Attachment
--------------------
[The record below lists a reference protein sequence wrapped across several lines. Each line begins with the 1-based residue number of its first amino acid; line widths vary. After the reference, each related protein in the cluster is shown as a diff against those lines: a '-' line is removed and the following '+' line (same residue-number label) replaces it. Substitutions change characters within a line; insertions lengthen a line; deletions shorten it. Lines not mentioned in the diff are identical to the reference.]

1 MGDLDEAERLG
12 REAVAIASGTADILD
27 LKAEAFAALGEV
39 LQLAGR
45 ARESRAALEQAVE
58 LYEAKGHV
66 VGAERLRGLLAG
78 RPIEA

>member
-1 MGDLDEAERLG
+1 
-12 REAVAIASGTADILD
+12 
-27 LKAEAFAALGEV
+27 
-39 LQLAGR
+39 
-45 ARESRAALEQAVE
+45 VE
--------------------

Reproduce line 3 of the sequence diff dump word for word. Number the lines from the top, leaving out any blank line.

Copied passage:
12 REAVAIASGTADILD